The Cripple Mountains were among the more spectacular mountain ranges in explored space. Broken Back Mountain, the Cripples’ tallest peak, was almost two hundred and fifty meters taller than Old Earth’s Mount Everest, and three more of the Cripples’ mountains were at least as tall as Everest. The rest of the mountain range was scaled to match, providing superlative skiing, some of the most rugged and towering (and beautiful) scenery in the galaxy, and opportunities for mountaineering, camping, hunting, and fishing in a genuinely unspoiled wilderness paradise. True, that same “wilderness paradise” could kill the unwary in a heartbeat, yet that only added to its appeal for the true aficionado, and Tallulah Travel Interstellar had a complete lock on that part of the system’s economy, as well.
Unfortunately, the descendants of the people who’d homesteaded the Cripple Mountains were about as hard to tame as the mountains themselves, and Floyd Allenby was a case in point.
“I’m telling you, Rosa,” Karaxis said, jabbing the air with her cigar as if it were a pointer or a swagger stick, “sooner or later we’re going to have to go in to deal with the Allenbys, and the longer we put it off, the worse it’s going to be when we do. Let me go in quick and dirty and will see how long this ‘Cripple Mountain Movement’ of theirs lasts!”
Shuman considered pointing out that it had been Karaxis’ security people who’d killed Floyd Allenby’s wife eight T-years ago. To be fair, they hadn’t meant to. Sandra Allenby’s air car had simply happened to be in the wrong place at the wrong time. In fact, Shuman had acknowledged that Sandra’s death had been a terrible accident and offered a very generous financial settlement. Unfortunately, Floyd Allenby didn’t seem to think a surface-to-air missile came under the heading of “accidents,” and he’d wanted blood, not money. A lot of those Cripple Mountains rednecks thought that way. In fact, his entire damned family seemed to agree with him.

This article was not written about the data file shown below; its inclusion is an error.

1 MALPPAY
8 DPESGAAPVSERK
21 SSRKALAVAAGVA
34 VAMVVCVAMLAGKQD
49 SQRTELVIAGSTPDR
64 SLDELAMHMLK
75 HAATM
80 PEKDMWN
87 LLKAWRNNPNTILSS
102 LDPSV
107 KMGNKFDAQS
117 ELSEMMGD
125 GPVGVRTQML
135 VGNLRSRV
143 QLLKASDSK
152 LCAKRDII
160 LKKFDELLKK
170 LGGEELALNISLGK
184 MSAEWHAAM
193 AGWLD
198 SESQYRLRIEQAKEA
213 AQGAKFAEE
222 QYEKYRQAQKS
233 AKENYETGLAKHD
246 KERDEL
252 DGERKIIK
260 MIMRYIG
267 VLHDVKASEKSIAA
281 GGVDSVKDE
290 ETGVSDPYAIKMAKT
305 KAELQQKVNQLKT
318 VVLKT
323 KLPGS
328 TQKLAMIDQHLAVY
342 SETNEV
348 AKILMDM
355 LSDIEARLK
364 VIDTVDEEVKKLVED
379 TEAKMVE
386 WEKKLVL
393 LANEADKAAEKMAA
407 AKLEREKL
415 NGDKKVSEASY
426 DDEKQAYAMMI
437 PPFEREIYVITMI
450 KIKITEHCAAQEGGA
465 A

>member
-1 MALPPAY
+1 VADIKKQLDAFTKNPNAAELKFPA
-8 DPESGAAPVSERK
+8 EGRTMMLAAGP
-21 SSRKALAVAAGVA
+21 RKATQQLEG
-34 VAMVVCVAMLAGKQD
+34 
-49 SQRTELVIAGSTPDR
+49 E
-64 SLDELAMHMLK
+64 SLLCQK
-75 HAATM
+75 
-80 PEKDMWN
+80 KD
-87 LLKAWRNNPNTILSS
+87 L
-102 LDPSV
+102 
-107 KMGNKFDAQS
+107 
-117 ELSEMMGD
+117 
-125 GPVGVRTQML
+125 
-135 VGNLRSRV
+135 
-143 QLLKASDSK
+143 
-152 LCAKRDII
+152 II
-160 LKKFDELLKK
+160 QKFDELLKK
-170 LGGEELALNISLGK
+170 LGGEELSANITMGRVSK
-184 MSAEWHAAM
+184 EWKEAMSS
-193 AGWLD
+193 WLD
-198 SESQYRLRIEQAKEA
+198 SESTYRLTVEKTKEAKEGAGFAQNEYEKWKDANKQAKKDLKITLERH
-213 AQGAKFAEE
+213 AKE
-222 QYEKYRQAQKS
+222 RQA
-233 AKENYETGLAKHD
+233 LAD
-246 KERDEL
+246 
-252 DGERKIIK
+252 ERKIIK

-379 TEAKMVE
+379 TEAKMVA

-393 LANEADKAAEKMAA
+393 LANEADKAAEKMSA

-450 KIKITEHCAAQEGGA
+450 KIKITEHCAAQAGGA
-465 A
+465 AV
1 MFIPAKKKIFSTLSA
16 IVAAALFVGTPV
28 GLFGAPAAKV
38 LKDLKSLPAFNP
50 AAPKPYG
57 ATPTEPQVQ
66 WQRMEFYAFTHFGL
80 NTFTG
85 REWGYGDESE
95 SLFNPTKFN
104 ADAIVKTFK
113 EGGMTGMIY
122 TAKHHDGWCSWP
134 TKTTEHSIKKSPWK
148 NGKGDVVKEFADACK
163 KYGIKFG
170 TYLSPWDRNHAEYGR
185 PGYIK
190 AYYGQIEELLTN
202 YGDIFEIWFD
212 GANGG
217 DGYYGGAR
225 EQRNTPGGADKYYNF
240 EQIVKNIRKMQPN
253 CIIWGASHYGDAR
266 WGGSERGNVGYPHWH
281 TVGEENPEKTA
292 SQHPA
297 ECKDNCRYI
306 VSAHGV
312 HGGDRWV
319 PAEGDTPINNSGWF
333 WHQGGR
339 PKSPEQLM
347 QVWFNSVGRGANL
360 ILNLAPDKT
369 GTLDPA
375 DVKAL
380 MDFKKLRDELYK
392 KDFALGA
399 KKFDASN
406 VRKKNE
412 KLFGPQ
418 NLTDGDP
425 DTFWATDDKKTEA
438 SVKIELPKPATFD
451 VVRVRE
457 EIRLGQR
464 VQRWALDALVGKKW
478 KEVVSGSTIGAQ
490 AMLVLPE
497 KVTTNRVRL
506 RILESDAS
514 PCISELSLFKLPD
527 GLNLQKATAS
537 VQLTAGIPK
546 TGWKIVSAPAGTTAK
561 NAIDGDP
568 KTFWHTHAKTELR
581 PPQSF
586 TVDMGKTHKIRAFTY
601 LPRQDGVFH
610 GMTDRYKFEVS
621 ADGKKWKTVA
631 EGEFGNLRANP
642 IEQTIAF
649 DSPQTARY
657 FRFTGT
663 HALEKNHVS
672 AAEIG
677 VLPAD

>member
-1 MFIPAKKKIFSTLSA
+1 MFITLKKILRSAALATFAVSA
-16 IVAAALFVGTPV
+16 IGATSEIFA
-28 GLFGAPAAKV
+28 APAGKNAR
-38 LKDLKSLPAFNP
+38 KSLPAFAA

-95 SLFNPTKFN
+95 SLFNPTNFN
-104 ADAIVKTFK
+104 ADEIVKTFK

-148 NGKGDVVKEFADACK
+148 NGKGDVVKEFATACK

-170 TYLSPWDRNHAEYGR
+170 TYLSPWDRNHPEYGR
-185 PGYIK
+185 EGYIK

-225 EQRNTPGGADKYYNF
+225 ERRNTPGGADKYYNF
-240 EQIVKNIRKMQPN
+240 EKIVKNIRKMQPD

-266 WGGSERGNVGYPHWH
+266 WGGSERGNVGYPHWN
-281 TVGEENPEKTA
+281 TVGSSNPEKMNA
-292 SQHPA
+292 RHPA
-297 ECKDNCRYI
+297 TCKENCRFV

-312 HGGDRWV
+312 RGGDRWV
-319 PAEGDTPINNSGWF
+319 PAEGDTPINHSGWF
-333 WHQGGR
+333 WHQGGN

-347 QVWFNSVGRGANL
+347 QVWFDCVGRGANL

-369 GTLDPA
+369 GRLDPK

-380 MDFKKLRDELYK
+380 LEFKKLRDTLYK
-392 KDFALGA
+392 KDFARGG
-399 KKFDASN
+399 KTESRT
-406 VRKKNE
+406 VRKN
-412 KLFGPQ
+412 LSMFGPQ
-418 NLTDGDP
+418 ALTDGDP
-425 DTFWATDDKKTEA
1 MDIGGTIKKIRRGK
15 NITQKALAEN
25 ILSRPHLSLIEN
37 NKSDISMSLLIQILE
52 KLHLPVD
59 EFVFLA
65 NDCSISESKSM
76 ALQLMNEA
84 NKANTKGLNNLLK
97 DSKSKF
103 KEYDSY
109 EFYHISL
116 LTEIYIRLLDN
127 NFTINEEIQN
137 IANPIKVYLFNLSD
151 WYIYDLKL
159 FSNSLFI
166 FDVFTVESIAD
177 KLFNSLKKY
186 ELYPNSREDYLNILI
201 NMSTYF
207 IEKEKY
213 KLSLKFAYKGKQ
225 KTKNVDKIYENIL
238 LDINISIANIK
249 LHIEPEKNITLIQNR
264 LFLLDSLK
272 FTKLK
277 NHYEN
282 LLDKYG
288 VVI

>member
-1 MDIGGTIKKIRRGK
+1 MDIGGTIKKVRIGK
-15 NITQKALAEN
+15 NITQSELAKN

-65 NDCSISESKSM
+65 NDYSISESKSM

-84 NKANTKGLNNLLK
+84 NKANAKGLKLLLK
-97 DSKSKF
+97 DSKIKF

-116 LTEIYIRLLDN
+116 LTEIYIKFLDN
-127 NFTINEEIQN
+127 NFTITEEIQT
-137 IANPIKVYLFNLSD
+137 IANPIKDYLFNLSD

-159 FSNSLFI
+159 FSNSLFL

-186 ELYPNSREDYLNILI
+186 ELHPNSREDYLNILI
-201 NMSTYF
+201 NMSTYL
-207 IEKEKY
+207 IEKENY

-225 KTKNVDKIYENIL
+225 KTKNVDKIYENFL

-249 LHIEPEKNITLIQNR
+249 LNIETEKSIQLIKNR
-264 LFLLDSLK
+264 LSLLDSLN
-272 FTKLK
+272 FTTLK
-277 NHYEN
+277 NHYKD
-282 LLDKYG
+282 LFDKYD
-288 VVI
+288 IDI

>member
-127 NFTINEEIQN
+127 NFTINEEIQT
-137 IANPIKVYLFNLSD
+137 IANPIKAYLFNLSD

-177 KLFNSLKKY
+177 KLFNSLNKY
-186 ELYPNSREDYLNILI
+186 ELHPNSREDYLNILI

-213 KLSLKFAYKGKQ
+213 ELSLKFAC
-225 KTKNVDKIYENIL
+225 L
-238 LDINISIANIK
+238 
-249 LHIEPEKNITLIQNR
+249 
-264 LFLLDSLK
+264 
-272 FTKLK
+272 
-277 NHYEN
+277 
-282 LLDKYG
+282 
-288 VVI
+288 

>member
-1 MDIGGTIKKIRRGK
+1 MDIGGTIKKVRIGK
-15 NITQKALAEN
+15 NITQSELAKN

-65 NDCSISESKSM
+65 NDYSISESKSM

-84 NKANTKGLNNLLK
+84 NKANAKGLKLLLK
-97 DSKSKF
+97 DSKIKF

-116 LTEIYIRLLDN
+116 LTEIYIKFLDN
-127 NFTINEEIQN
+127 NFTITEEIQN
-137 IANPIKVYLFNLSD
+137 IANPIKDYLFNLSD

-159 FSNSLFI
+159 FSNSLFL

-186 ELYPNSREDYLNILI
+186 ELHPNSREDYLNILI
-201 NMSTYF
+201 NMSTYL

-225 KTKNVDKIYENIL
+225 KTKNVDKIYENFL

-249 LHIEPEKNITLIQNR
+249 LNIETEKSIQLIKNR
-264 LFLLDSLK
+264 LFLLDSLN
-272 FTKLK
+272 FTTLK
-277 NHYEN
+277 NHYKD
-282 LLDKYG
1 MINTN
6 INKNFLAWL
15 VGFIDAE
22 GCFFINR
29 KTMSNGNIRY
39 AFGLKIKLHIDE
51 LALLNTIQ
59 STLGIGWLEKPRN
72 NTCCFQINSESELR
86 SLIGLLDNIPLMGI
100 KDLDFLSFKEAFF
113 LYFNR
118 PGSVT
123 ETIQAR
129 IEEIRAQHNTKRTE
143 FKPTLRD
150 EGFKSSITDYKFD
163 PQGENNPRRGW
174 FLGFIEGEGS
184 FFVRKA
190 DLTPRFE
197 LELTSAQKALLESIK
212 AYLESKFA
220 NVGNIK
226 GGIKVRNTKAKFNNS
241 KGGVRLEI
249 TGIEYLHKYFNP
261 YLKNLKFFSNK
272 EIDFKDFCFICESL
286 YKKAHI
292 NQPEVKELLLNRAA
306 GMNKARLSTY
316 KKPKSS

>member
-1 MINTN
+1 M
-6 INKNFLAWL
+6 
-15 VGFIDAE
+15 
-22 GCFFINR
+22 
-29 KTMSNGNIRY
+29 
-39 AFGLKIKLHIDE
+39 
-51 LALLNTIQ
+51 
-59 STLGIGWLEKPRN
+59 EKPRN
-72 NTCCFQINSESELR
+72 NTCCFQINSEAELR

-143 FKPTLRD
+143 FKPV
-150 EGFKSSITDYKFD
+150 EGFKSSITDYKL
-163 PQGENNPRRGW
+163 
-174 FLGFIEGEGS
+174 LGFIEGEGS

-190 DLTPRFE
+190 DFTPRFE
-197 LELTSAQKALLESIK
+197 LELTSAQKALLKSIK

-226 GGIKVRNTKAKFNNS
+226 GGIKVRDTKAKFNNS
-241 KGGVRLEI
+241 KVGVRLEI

“Felicia,” the president said, “we can’t afford to kill off Allenbys in job lots — especially right now — for a lot of reasons. You know the way they think. If we go in after any of them, we have to go after all of them, and the effect of eliminating the biggest, most highly skilled, and most profitable group of guides would not make our Mister Parkman very happy. And to be honest, I don’t think your people would really enjoy going after them on their own ground. I don’t doubt you could deal with them in the end,” she continued quickly (and not entirely accurately) when she saw Karaxis’ expression, “but it wouldn’t be a pleasant experience and I’m pretty sure it would take longer than either of us would believe at this point. Even worse, they aren’t exactly the only bunch up in those mountains who’d raise all kinds of hell if you went after them the way you’d have to make them give up Floyd or the others.”
Karaxis growled something unintelligible around her cigar, eyes angry, but she couldn’t very well dispute what Shuman had just said.
“Besides,” the redhaired president continued, “as near as we can tell, even the Allenbys are still split over whether or not they should be supporting Floyd. All of them hate our guts, but for right now at least a majority of the clan doesn’t seem to feel that going up against us openly is a winning strategy.”
“Because they aren’t all completely crazy after all,” Karaxis grunted. “If they ever come out in the open where we can get at them, we’ll chop them into husky bait!”
“I’m sure that’s a factor in their thinking,” Shuman agreed. “The problem is that they’re so damn bloody-minded. If we step on their toes hard enough, they may just decide they don’t care how ugly things could get. Don’t forget what old Simon was like!”